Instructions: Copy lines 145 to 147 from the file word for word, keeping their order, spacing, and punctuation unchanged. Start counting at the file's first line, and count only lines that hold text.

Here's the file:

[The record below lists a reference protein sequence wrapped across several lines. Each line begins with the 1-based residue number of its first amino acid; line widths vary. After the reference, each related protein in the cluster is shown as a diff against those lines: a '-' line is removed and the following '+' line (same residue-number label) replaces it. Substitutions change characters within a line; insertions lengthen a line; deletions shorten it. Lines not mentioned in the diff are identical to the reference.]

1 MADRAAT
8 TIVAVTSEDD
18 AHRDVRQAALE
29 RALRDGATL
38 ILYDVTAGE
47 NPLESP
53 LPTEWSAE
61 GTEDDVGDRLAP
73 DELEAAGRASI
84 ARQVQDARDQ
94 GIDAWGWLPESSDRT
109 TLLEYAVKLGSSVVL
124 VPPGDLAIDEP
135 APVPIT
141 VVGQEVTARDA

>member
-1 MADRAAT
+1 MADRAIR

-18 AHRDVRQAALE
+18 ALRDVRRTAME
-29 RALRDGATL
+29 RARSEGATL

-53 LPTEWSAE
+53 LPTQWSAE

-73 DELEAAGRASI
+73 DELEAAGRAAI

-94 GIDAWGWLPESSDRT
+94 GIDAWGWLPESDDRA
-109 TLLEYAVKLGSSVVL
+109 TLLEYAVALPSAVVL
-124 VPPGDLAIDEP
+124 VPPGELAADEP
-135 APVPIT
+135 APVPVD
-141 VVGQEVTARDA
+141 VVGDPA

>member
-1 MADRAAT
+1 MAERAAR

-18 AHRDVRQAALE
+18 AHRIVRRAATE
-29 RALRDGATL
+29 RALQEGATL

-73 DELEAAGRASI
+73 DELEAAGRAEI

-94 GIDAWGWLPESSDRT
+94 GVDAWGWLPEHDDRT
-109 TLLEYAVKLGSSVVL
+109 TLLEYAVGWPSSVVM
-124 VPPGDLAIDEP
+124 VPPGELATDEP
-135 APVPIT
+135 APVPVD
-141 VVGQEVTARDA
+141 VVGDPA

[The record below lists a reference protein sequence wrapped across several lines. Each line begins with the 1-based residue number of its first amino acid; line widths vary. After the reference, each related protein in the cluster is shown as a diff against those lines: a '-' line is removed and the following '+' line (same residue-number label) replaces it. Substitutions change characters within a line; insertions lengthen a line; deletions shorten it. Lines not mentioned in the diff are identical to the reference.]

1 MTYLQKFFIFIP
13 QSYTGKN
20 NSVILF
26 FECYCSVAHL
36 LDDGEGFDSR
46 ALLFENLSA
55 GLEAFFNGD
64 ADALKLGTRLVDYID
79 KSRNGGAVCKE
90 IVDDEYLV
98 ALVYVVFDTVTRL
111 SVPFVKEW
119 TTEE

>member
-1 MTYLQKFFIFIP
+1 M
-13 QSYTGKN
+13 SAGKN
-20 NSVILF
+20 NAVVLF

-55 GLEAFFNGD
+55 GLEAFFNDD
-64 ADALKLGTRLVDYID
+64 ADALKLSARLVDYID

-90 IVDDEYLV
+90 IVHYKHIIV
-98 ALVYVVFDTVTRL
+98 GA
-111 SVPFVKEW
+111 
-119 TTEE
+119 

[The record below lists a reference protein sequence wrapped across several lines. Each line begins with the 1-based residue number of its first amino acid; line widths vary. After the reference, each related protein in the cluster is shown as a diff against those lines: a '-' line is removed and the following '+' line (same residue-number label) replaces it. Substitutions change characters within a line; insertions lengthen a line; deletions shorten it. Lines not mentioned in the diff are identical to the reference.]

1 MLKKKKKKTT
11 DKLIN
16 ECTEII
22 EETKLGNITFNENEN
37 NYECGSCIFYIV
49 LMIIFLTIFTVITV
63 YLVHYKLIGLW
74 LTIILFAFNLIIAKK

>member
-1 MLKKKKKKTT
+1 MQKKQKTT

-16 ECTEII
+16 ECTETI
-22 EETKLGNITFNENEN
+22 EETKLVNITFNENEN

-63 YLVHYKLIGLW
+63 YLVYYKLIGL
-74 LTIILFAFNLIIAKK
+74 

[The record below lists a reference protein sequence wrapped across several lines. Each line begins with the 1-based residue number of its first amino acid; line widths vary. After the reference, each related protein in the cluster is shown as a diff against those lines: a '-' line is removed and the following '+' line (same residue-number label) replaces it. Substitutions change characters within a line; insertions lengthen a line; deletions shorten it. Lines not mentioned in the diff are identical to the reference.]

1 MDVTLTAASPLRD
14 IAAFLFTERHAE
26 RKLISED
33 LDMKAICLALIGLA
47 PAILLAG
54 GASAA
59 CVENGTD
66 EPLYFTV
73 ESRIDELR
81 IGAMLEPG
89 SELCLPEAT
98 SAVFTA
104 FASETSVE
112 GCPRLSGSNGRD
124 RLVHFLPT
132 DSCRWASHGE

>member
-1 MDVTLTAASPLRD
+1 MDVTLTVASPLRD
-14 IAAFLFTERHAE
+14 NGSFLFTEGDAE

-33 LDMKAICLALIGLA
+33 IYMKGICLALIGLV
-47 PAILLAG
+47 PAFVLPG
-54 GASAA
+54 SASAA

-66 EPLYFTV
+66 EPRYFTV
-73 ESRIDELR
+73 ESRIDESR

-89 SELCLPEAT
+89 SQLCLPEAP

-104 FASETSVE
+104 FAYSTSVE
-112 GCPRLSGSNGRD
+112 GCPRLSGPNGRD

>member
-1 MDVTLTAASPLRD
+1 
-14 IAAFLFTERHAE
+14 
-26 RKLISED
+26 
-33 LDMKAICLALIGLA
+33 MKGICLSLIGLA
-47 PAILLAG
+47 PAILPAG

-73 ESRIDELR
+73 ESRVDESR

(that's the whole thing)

+104 FAYSTSVE
-112 GCPRLSGSNGRD
+112 GCPRLSGPNGRD